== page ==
Tis the season of Russian cyberattacks, says Microsoft

(Image credit: Shutterstock / Aleksandra Gigowska)

Russian hacking groups are expected to have a long and productive winter, going after both Ukrainian targets, and those belonging to its western allies, with new and upgraded malware attacks, Microsoft is saying.

In a recent blog post, the software giant said Russia will try to use disinformation and cyberattacks to undermine the support Ukraine’s been getting from its western allies - both humanitarian, and military. Furthermore, it said it observed “targeted attacks” against Ukrainian infrastructure, followed by missile strikes.

The threat actor apparently being used to this end is called Sandworm.

Elite threat actor

"We believe these recent trends suggest that the world should be prepared for several lines of potential Russian attack in the digital domain over the course of this winter," Microsoft said. 

"Russia will seek to exploit cracks in popular support for Ukraine to undermine coalitions essential to Ukraine's resilience, hoping to impair the humanitarian and military aid flowing to the region. We should also be prepared for cyber-enabled influence operations that target Europe to be conducted in parallel with cyberthreat activity."

Sandworm is an elite threat actor that has been operating for roughly 20 years. It has been engaged in cyber-warfare against Ukraine in the past, most notably the 2015 and 2016 blackouts. Furthermore, the group was behind the KillDisk wiper that targeted banks in the country, as well as the dreaded NotPetya ransomware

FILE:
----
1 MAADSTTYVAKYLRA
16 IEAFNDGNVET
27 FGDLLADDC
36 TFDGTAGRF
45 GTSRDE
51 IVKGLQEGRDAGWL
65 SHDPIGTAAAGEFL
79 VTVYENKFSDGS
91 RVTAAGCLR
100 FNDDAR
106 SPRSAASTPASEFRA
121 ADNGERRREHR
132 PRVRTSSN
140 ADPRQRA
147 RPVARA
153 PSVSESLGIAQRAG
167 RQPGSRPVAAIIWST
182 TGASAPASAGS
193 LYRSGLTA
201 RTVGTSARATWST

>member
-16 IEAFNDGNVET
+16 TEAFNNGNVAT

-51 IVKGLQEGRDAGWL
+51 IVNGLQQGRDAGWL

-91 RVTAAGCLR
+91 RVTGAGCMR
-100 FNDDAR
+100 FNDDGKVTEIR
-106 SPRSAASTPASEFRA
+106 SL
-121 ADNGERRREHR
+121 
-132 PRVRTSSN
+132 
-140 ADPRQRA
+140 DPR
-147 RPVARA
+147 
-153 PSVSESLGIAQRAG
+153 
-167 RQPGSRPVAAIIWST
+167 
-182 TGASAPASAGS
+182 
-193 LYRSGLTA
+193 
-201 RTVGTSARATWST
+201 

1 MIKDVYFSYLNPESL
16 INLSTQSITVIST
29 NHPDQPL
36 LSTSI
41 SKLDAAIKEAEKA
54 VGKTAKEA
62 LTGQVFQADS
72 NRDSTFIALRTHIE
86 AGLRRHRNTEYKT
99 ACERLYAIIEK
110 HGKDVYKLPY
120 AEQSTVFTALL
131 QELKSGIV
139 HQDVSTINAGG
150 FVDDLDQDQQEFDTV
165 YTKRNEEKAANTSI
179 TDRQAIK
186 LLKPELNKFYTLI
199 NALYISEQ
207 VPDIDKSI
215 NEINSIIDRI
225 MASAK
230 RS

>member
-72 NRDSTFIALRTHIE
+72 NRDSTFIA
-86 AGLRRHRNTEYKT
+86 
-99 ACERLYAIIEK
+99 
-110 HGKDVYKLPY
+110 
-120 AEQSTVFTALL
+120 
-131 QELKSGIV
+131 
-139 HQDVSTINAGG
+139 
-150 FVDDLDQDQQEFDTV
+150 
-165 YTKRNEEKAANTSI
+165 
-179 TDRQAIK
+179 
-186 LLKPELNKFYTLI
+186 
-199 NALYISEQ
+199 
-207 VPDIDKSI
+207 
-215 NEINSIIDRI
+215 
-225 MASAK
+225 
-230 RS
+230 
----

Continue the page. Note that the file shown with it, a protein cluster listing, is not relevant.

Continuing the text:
This is not the first time Microsoft has been warning of increased cyber-activity from Russian state-sponsored actors. In June, it said the country’s intelligence agencies upped the ante in the attacks against Ukraine’s allies. These were mostly cyber-espionage campaigns, with the goal of obtaining as much sensitive intelligence as possible. 

Furthermore, Sandworm’s also being blamed for recent ransomware attacks against Ukrainian targets, happening last month.

In April this year, the FBI reported taking down a major botnet belonging to Sandworm.

Via: BleepingComputer

Sead Fadilpašić

Sead is a seasoned freelance journalist based in Sarajevo, Bosnia and Herzegovina. He writes about IT (cloud, IoT, 5G, VPN) and cybersecurity (ransomware, data breaches, laws and regulations). In his career, spanning more than a decade, he’s written for numerous media outlets, including Al Jazeera Balkans. He’s also held several modules on content writing for Represent Communications.